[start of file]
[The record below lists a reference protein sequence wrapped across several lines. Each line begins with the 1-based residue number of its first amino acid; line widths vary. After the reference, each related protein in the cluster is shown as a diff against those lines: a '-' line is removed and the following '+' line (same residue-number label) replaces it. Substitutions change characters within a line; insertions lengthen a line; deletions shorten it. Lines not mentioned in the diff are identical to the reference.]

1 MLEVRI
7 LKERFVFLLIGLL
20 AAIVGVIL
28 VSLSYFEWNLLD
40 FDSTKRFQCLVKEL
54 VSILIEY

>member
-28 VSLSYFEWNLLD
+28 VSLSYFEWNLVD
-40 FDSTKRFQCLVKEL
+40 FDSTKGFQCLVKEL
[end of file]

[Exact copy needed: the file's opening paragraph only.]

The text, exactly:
[The record below lists a reference protein sequence wrapped across several lines. Each line begins with the 1-based residue number of its first amino acid; line widths vary. After the reference, each related protein in the cluster is shown as a diff against those lines: a '-' line is removed and the following '+' line (same residue-number label) replaces it. Substitutions change characters within a line; insertions lengthen a line; deletions shorten it. Lines not mentioned in the diff are identical to the reference.]